Thanks Joy, for reminding me that I have yet to finish my own ‘Year in Review’ which I started here. Its so easy to find oneself lulled with the winter holidays, and then before you know it, we’re into February! June. July and August bring forth the most bloom in the garden, but they are also very busy months at Cedar Spring, so it was imperative that I find a work/garden/life balance this year, which I am happy to say seemed to work out well.
June was a spectacular year in my garden. Cool, damp conditions prevailed, and as a result, the ‘kids’ were often seen frolicking and playing like never before.
Speaking of rain…. seems as though my Astilboides tabularis took it upon himself to shelter one of his more delicate siblings, Dodecatheon media! It was also a wonderful year of unexpected photographic compositions!
June was a month of ‘sweet anticipation!’ I was beyond excited to see that my lone remaining Meconopsis x sheldonii ‘Lingholm’ which I had planted the summer before, looked like it was going to reward me! My bizarre Dracunculus vulgaris was also showing signs of impending bloom. and for the first time ever, I decided to forego the gloom and doom naysayers [‘Oh God! The stench! It smells like rotting meat!] and let it ‘do it’s thing!’ I was also looking forward to Paeonia x ‘Going Bananas’ – my first foray into the intersectional Itoh hybrids – and hopefully my first true yellow flowering species. [Nothing against you Miss Molly, but you’re looking more pink than yellow three years along!]
If you’re a fan of Lilium martagon, you likely know that sometimes it takes between three and five years to see a bloom. Case in point, but look what we have here! In past years I was a diligent parent in keeping the damned Japanese Lily Beetle away from it, but this year seems like the high moisture content did the work for me!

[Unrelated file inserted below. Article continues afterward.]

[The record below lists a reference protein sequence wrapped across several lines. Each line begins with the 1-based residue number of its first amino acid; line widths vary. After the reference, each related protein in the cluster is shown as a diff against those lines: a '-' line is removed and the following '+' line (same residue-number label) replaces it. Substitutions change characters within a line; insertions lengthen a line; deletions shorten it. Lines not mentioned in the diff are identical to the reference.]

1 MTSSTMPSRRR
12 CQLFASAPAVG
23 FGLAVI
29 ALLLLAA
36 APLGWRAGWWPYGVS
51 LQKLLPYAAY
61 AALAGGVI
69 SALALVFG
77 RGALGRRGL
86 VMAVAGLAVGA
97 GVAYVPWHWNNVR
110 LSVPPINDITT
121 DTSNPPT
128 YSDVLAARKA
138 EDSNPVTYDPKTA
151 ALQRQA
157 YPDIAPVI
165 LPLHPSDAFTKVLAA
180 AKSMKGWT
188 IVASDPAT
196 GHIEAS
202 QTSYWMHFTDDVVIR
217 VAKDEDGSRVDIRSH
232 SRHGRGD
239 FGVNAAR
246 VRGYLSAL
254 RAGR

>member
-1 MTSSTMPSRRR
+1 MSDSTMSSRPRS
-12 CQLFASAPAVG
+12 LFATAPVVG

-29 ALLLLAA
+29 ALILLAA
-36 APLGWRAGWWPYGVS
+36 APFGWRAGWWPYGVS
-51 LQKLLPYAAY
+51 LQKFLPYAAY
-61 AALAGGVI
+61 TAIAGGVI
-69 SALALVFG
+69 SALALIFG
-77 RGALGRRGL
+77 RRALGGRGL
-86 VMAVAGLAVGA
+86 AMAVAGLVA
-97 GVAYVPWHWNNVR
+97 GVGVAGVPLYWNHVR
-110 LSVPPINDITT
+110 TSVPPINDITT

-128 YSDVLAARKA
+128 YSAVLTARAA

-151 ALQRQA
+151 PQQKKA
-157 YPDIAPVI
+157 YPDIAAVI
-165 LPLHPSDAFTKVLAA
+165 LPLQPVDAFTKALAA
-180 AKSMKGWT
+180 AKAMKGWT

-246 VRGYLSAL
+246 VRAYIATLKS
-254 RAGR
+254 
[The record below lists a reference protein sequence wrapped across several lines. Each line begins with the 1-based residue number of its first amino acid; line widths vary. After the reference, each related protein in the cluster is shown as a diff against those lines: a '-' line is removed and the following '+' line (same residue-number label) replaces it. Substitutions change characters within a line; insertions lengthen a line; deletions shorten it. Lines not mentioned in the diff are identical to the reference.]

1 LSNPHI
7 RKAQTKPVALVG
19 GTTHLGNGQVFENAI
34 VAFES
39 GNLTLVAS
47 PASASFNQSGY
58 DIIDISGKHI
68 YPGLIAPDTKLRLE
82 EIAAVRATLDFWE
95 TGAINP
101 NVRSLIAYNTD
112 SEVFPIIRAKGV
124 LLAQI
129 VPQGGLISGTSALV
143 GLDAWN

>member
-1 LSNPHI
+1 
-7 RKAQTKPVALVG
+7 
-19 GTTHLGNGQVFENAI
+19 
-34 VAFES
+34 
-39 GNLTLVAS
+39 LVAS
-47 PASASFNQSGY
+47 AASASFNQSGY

Cercis canadensis ‘Greswan’ [Burgundy Hearts] was indeed living up to it’s name! It is supposedly a hardier cousin to C.c. ‘Forest Pansy’ – it of which I’ve killed twice over. Fingers crossed! Oh, and speaking of my dearheart ‘Lingholm’…..
I added a new piece of garden statuary as well – in the form of a young Buddhist novitiate who is actually in a lying position with his feet gleefully sticking up in the air. It would appear that he too is enamored of Corydalis flexuosa ‘Blue Panda’ – just like someone else I know!
If I were pressed to name the one ‘new’ plant of the past five years that I cannot live without in the garden, it would be this fabulously chartreuse statuesque beauty known as Aralia cordata ‘Sun King.’ Hands down, nothing comes close to its brilliant foliage and stunning wine coloured fruit. At last count I have four on my postage stamp sized property! Do you grow this plant? What is stopping you? [And for the love of sweet baby Jesus, do NOT say space! If I can do it, anyone can!]
Fagus sylvatica ‘Roseomarginata’ left me gasping at his beauty! I have always been enamored of the ‘tricolour’ Beech, and when I spotted a small specimen in a 3G container, I jumped at the opportunity.
I know it looks like a bunch of green foliage, but trust me when I say that this [next to dearheart ‘Lingholm’] was the most eagerly anticipated wait of the entire growing season. Few people will be familiar with Anemonopsis macrophylla – with the exceptions of Larry and Marie – but believe you me when I say that it will knock the wind from your lungs and cause your legs to buckle beneath you when you witness it in bloom for the first time.
His beauty will have you ‘going bananas!’ – so perhaps the name is fitting! PLEASE….. do not say what you are thinking at this very moment. Peter! Are you listening to me? Indeed its common name, Voodoo Lily, seems more and more appropriate, as Dracunculus begins to expose his more ‘vulgaris’ side! [You know I had to slip that in, right?] And yes Peter…. one more. just for you!
‘Oh vulgarity most foul, why for doth thou intrigue me so!’ What piques my curiosity most is the fact that most websites emphatically state that it smells like rotting meat and that it is not reliably hardy below Zone 7! Both in my estimation are gross phallicies….. oh, wait, did I spell that incorrectly! Brawwwhhhhh!
If you grow only one member of the beguiling Arisaema genus, make it this one – Arisaema candidissimum! Another ‘I Cannot Live Without’ selection is Deinanthe caerulea, whose exquisite buds and bloom are shown below! They should come with a warning label though…. as both are spellbindingly hypnotic, especially when one stares at the open bloom for too long….. I did warn you!